# How many reflex angles can a polygon have? [closed]

I think the first of the polygons that can have a reflex angle is the pentagon. For a hexagon, a maximum of 2 reflex angles is possible. I tried to draw many concave polygons to find out a relation, but I got stuck. Is there a formula for this?

• What do you mean? A quadrilateral can have three obtuse angles. A hexagon can have all internal angles obtuse. Commented Nov 17, 2017 at 4:17
• I see. From your figure,you meant reflex angles. Commented Nov 17, 2017 at 4:18
• I am sorry ,I was too tired ,that I typed obtuse instead of reflexive angle .! Commented Nov 17, 2017 at 4:20
• The maximum number of reflex angles a simply connected $n$-gon can have is $n-3$. A quadrilateral is the smallest $n$-gon that can have a reflex internal angle. Commented Nov 17, 2017 at 4:20
• I think because sum of angles in a polygon is $180(n-2)$, the maximum number of reflex angles is $n-3$ Commented Nov 17, 2017 at 4:32

The maximum number of reflex angles a simply connected $n-$gon can have is $n-3$. This comes from the fact that the sum of the internal angles of a simply connected $n-$gon is $(n-2)180^\circ$ so there can be at most $n-3$ angles greater than $180^\circ$. To prove we can achieve this, take an equilateral triangle and bend one edge inward to make $n-3$ angles, all slightly greater than $180^\circ$. Below is a heptagon with four reflex angles. I think it is clear how to get as many reflex angles you want up to $n-3$

• @Khosrotash: Since you say (on your profile) you are a PhD candidate, I think you can do all that by yourself. Did you even try? Commented Nov 17, 2017 at 14:18
• I don’t know what you mean by “in mathematics language “. I showed the total of all the angles is too high at $n-2$ and a construction to achieve $n-3$ Commented Nov 17, 2017 at 15:53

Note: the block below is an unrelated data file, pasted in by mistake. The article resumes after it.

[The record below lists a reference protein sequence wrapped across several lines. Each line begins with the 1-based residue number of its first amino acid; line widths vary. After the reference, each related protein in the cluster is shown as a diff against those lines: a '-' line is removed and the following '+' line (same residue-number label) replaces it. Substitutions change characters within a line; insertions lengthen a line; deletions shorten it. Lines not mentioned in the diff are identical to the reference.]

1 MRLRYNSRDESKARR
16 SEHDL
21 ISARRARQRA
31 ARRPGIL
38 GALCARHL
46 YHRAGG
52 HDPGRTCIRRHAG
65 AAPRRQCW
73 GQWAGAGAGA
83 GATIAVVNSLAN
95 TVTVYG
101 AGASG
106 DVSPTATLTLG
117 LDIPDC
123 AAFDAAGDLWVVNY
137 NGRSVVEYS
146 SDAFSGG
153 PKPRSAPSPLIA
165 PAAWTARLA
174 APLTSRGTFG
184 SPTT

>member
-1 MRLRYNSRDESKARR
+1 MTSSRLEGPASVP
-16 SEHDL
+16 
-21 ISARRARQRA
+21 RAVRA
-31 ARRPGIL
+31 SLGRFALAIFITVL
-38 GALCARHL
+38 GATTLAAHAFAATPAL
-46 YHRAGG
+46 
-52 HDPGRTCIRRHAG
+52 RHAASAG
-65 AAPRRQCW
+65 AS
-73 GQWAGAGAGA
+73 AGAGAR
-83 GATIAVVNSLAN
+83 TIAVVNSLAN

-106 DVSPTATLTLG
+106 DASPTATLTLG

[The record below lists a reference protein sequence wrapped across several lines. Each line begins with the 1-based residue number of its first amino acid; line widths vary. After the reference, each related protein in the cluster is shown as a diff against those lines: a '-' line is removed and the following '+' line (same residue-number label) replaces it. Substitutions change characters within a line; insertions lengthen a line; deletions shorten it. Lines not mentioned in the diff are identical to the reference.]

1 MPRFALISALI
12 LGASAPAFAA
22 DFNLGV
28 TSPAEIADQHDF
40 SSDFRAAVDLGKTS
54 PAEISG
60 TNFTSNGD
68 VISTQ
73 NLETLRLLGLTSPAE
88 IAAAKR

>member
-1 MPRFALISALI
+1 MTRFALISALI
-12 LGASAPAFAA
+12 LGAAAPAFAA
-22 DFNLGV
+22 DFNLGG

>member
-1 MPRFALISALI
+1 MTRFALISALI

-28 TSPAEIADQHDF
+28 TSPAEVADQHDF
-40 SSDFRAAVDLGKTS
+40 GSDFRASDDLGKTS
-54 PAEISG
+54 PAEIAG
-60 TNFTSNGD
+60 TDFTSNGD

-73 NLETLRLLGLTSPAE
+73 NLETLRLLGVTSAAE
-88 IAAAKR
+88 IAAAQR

• @Khosrotash: I'd say that I find it very unbelievable that a PhD student cannot write down a rigorous translation of Ross' answer. There are a hundred different ways: regular polygons, concave curve with vertical lines, iterative procedures, ... Commented Nov 17, 2017 at 18:23
• @Kevin: It's necessary for the theorem to be even true, since a 5-point star doesn't have the same sum of (directed) internal angles measured along the (directed) polygonal path. In fact, it is non-trivial to prove this theorem rigorously! In any case, Ross is referring to the interior, while you could instead say "simple (non-self-intersecting) polygon". Commented Nov 17, 2017 at 18:26
• @Kevin - in this case simply-connected just means that the boundary is not allowed to intersect itself, or be in more than one piece (for example, if one triangle is inside another, the region between them does not count as a hexagon). Occasionally people do allows such beasts to be called polygons, so Ross Millikan is just being careful in his wording to indicate that his analysis does not include them. Commented Nov 17, 2017 at 18:26

In non-Euclidean space, a digon can have both of its interior angles be reflex angles. On a sphere, it could look like a pac-man. This can be extended to any polygon which means you can have all sorts of polygons that are entirely reflex angles in large quantity.

In Euclidean space with $n_s$ polygon sides, you're limited to $n_s-3$ reflex angles. Why? First, consider that a reflex angle is between 180 and 360 degrees. Then consider the simplest possible polygon: a triangle. In Euclidean space, it is impossible for any of a triangle's interior angles to be larger than $180^\circ$, given the sum interior angle of a polygon is: $(n_s – 2)180$

If we take the lower limit of the reflex angle as $180^\circ$ in order to fit the most reflex angles possible into our polygon, we can then express this as an inequality. Given a number of reflex angles $n_r$,

$n_r 180 \lt (n_s-2) 180 \to n_r \lt n_s-2$

As we can only have integer numbers of angles, that means the maximum solution that doesn't violate the inequality is an increment:

$n_r \lt n_s-2$

∴ $n_r + 1 = n_s-2 \to n_r = n_s-3$

• On a sphere you can surround yourself with a polygon that has no reflex angles, and then declare yourself to be on the outside. (In hyperbolic space your best bet is to use Ross's construction on a polygon which is small enough to look near-Euclidean...) Commented Nov 17, 2017 at 15:26